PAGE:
O N his third trip to the country since he was appointed the UN Secretary General's Special Representative for Human Rights in Cambodia late last year, Justice Michael Kirby is positive about the progress the country has made.
"There are little steps being taken which are unheralded, but which are the foundations of civil society. Every day institutions are being built," Justice Kirby said in an interview with the Post.
The first week of his fortnight-long stay was spent with visits to Battambang and Sihanoukville. Justice Kirby said that "the lesson I have learnt is that peace is the primary necessity for building stable human rights institutions."
Shifting away from traditional human rights themes, Justice Kirby is focusing during this visit on land mines as a basic human rights issue, and is to hold a press conference exclusively on it today, July 29, before he ends his visit.
"The right to life is obviously one of the central human rights, and mines pose a threat to right to life and movement and all other rights that people take as normal," he said.
"I spoke to villagers working and living in land which is mined, because it is the only land they could afford to purchase. It is a terrible, de-stabilizing problem," he added.
While in Battambang, Justice Kirby said he was also told that the secret prisons at Cheu Khmau, in which 16 people were allegedly being illegally held by the military, was being officially investigated. All but two of the prisoners had been released, he said, and the two remaining would be released soon.
"The government has sent an investigation team and I was informed that the officer in charge of the prison has been arrested and brought to Phnom Penh. Suggestions that he be released were denied," Justice Kirby said, adding: "My hope is that the people who were responsible will be brought before court."
He described his visit to Battambang hospital to meet one of the prisoners who had been forced at gun point to do de-mining work, and had lost an eye, a leg and both arms.
Justice Kirby also visited the ethnic Vietnamese who have been living on boats on the border for more than a year, and said he thought theirs "should be treated as a special case, not part of the larger problem of ethnic Vietnamese, which is more complicated."
He said that even though several persons have lost identification papers to prove their residence in the country before 1979, there could be other ways of proof.
"They were all confident that there were Khmer friends who would speak up for them. It should not be a big problem to get local witnesses to vouch for them.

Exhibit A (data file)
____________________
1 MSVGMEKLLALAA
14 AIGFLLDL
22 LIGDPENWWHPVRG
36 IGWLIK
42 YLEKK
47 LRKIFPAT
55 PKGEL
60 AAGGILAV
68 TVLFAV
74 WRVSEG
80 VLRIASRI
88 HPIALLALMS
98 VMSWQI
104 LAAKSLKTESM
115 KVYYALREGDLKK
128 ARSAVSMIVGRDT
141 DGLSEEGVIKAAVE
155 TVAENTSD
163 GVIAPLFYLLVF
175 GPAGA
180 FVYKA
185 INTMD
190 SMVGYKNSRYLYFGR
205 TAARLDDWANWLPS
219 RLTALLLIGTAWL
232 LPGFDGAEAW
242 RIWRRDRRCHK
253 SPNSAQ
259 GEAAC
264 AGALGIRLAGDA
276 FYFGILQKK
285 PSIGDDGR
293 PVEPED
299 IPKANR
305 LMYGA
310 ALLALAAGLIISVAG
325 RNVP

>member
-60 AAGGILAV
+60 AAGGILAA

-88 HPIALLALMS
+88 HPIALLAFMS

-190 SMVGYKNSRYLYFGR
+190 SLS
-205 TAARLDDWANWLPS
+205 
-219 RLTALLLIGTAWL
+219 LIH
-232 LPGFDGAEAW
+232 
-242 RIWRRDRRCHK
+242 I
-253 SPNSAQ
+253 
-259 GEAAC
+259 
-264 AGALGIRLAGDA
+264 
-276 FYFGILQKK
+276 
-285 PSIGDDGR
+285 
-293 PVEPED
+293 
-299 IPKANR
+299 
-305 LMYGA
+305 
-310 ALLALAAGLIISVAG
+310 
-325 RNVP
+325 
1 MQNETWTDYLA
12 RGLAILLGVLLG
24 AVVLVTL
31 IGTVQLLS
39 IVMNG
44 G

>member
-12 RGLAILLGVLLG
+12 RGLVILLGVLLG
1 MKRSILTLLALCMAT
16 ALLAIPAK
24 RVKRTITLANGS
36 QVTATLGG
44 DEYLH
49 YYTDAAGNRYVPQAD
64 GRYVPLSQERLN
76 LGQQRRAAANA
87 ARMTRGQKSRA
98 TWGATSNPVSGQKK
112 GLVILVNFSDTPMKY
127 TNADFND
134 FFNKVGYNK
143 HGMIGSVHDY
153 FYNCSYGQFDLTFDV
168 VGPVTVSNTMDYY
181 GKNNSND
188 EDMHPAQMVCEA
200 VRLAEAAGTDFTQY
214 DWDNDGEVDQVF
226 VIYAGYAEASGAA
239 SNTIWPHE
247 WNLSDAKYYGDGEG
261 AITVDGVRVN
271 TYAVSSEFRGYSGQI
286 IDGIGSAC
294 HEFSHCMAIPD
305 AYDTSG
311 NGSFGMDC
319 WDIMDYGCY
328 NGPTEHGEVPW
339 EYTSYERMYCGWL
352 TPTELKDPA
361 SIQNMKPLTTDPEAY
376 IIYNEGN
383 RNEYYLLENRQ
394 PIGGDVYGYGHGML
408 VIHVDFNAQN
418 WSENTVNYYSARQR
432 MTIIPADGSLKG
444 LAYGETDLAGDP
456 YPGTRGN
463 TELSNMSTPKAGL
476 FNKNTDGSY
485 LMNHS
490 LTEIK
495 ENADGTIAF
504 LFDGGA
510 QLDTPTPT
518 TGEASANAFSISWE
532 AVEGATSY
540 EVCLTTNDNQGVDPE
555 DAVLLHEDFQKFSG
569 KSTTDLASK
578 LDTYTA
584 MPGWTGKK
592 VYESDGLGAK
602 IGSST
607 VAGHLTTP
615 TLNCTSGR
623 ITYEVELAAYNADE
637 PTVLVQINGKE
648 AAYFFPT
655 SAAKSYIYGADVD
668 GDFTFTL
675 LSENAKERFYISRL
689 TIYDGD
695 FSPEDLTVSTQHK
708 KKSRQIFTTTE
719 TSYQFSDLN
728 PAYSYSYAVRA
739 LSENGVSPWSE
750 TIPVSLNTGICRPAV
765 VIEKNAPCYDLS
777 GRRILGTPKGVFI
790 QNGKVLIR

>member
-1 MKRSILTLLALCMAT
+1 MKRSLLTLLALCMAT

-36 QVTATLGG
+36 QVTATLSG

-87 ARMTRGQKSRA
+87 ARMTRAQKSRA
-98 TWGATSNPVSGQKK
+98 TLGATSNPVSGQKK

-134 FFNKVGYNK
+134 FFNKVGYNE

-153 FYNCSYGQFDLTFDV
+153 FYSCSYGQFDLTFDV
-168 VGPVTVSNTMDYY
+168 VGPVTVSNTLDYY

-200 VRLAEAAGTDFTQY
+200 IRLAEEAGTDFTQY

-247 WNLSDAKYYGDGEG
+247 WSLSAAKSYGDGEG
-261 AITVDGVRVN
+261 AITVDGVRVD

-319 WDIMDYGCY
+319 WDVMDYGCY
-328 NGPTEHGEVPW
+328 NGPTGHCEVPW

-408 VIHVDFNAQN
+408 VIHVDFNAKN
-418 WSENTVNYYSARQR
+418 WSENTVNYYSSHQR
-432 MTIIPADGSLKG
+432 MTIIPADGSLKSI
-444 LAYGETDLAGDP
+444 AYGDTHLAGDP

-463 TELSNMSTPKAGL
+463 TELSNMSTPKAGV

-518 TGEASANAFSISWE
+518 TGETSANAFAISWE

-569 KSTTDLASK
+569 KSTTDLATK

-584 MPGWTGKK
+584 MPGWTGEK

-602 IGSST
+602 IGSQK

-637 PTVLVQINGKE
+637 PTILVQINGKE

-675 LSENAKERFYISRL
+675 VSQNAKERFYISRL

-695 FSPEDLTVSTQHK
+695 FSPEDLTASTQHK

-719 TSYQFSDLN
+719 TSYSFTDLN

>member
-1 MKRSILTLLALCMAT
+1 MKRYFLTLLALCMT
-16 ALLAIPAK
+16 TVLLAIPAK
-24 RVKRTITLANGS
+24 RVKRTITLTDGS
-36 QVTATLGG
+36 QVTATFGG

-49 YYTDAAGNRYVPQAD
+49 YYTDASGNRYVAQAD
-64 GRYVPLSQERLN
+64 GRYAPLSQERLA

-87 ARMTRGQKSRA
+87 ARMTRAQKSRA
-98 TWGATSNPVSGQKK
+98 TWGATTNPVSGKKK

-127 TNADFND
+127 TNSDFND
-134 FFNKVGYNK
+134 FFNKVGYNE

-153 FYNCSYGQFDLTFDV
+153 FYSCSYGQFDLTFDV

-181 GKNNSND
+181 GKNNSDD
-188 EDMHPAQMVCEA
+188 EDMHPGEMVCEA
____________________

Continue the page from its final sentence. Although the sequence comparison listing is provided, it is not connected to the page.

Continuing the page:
"In most countries, if people live peacefully for say ten years, they are entitled to citizenship along with its obligations, including military service. I think it is a fair comment of some Cambodian observers that they cannot get the privileges without the obligations," he said.
On the issue of press freedom and the arrest of Morning News editor Ngoun Noun, he said his concern was "not with the substance of the case-then I would be interfering with the work of the judge in charge - but with assuring Mr Ngoun Noun of his basic rights.
"This trial is well observed by the media and the diplomatic community, this is not a country with secret trials," he said, adding "I am aware of the criticisms that have been made about the article, but the experience of the world is that you have to tolerate a measure of criticism and even a measure of error because suppression is destructive of basic human rights."
On statements by the government restricting press freedom, he said he would continue to object to those which fell short of international human rights standards and the Cambodian Constitution, but added that "in any country, especially in the time of war, there are difficulties in securing the highest measure of freedom of expression. "
Judge Kirby pointed to several positive developments in the country, including improvement in prison conditions in Battambang and Phnom Penh's PJ prison, free access to prisons for NGOs and defenders, and the independent selection recently of magistrates to help with the work of courts.
"The government does listen to the advice given by the United Nations and generally, the advice is followed up. This is what distinguishes Cambodia from autocratic governments which are completely indifferent," he said.
Justice Michael Kirby's superior, UN High Commissioner for Human Rights Jose Ayala-Lasso made his first visit to Cambodia on July 24-26.
Lasso met First Prime Minister Prince Norodom Ranariddh and Acting Head of State Loy Sim Chheang and later saw the Defence and Interior Ministers.
The government's position on the press, the Vietnamese refugees on the border, strengthening the judicial system and the prison situation were discussed, Lasso said.
He also said he had raised concerns of NGOs that the law outlawing the Khmer Rouge would be used against them by the government.